When the glitter finally settles after this year’s Labour Party Conference, the enormity of what lies ahead will start to sink in. The UK finances will not provide much in the way of leeway as a “Labour government will not waiver from iron-clad fiscal rules”. Achieving genuine social mobility and fairness in education will be a difficult road to travel. But progress must be made.
In his speech in Liverpool this week, Keir Starmer gave more than a passing nod to John Lennon with,
“Imagine if instead a whole country said – you do belong.
Imagine if a whole country said we back your potential.
Imagine if a whole country commits, properly, to unlocking the pride you have for your community”.
The younger people in the packed auditorium, that could not have accommodated all of the 17,500 delegates, or clustered around screens across the huge venue, might have missed the reference, but older delegates will have thought, ‘You may say I’m a dreamer. But I’m not the only one’.
Starmer did not take it that far but did say the “dream of home ownership…..has become a dream”
Clear water between Labour and the Conservatives.
The contrast between the Conservatives and Labour is becoming sharper on matters of education and aspirations. With the Conservative leadership denouncing the idea of 50% going to university, even their own supporters are getting jittery (see TEFS 6th October 2023 ‘Conservative Party Conference 2023: the dying of the light’.
Starmer made it very clear that he backed aspirations of university as more than a dream with,
“I never thought I would hear a modern Conservative Prime Minister say that 50% of our children going to university was a false dream”.
What stood out?
Two things stood out. Firstly, the presence of so many young members in the largest Labour Party Conference ever. Secondly, the discussion of education and students resounded around the conference and in many fringe events.
Higher education did not make a big splash at the main conference, but there were friendly noises that would have pleased Vivienne Stern, the CEO of Universities UK. Starmer clearly signalled that aspirations of young people to go to university would not be held back as signalled by the Conservatives last week (see TEFS 6th October 2023 ‘Conservative Party Conference 2023: the dying of the light’). Shadow Education Secretary, Bridget Phillipson, signalled change clearly in her speech with,
“We’ll change the way students pay for their time at university, so none of our young people, fear the price they’ll pay for the choice they’d like”.
However, details of financing universities and students remained locked securely in the Labour policy safe and will only see the day of light near the election next year. When I pressed on the issue, and the possibility of a ‘graduate tax’, outside of the conference, Shadow Universities Minster, Matt Western, simply said, “We are working on it”.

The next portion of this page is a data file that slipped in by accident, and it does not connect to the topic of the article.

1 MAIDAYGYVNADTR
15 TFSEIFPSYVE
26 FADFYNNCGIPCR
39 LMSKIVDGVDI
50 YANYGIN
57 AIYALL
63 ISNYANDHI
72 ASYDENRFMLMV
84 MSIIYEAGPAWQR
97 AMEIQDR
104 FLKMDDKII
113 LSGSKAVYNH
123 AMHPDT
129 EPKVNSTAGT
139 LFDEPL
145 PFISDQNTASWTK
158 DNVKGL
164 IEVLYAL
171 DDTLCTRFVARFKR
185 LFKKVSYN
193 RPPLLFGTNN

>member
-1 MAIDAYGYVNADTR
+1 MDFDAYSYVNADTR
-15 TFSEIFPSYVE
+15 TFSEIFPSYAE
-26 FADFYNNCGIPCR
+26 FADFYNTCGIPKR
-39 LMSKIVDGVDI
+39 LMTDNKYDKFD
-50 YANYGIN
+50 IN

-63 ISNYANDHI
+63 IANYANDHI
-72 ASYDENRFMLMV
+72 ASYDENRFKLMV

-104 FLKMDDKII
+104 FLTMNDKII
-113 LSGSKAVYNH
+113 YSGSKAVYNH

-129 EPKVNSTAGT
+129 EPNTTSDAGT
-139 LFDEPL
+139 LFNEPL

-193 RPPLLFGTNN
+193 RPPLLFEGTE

What about finances?
One event hosted by Public First and Progressive Britain tackled this head-on referencing their report just out, ‘Public Attitudes to Tuition Fees. What are Labour’s options for reform?’ (pdf). Generally, universities were supported and the idea of abolishing fees was not seen as gathering as much support as expected. Instead,
“Restoring maintenance grants is the option most likely to be both a vote winner and a seat winner for Labour”.
On how best to fund universities, using general taxation was not seen as fair. Instead,
“Introducing a graduate tax was also more popular than abolishing fees outright, particularly amongst younger voters”.
Certainly, the idea led to lively debate. Outside of the meeting, the Shadow Higher Education Minister, Matt Western, was unaware of the deliberations. However, the idea of a graduate tax has been floating around for many years going back to Gordon Brown. Under the Conservatives, both David Willetts and Justine Greening looked at the possibility (see TEFS 23rd February 2023 ‘Labour, fees or a graduate tax and the elephant in the room’).
Two basic principles should inform Labour policy, Firstly, the burden on students through their careers should be very progressive. Secondly, unifying the funding with agreement across the whole of the UK. To placate those in Scotland, fees would be abolished. The only way forward to be progressive would then be the levy of a graduate tax. The current system is grossly unfair to poorer students. An alternative approach favoured by TEFS would be to levy an additional graduate contribution to National Insurance. This could be labelled a contribution to a ‘National Education Service’, for education beyond the compulsory education age that was funded by general taxation. This general idea was originally supported by Angela Rayner when she was Shadow Education Secretary in the Corbyn era. If this is the plan locked in the safe, then it is no wonder it’s not been let out yet.
Noises on education, equality, and fairness around the fringes.
Of the five missions, ‘Break down barriers to opportunity’ embraced all levels of education and certainly featured a lot, including access and fairness at universities.
Attending all of the fringe events on students and education was impossible and many observers will have different views depending on what they managed to attend. Over the three days, there were well over 700 fringe events. Of these around 78 tackled education at all levels from early years to universities and colleges. This is not counting the many more references to education and skills needed for a new advanced technical industrial future.
The widespread mood was one of addressing inequalities and lack of fairness, and this seemed to be pushing up through the paving like plants reclaiming the sunlight. This is after all the life force that underpins Labour. The old order is breaking down and a new order is forcing its way through to claim the space.
The burden of part-time jobs for students.
It was heartening to see that every fringe meeting I attended concerned with students and higher education (apart from one) referred to the burden of part-time jobs. This is a pressing issue that must be addressed. TEFS has pushed on this point on many occasions over the last few years. More recently in June of this year with, ‘More students in jobs as fewer travel first class on the university experience train’. With the latest surveys uncovering the uncomfortable news that the majority of students now resort to part-time jobs, it seems the problem is coming too close to home for better-off families. More maintenance support is the only solution and Labour will have to budget for this to meet aspirations.